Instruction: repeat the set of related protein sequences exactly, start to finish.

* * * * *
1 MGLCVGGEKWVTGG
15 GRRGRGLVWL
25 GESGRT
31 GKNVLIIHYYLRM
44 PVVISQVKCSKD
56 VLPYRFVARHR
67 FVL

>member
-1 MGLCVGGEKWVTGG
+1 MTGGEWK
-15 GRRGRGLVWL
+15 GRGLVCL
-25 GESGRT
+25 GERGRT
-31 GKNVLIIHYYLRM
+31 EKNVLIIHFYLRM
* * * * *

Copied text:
1 MGLCVGGEKWVTGG
15 GRRGRGLVWL
25 GESGRT
31 GKNVLIIHYYLRM
44 PVVISQVKCSKD
56 VLPYRFVARHR
67 FVL

>member
-1 MGLCVGGEKWVTGG
+1 MTGGEWK
-15 GRRGRGLVWL
+15 GRGLVCL
-25 GESGRT
+25 GERGRT
-31 GKNVLIIHYYLRM
+31 EKNVLIIHFYLRM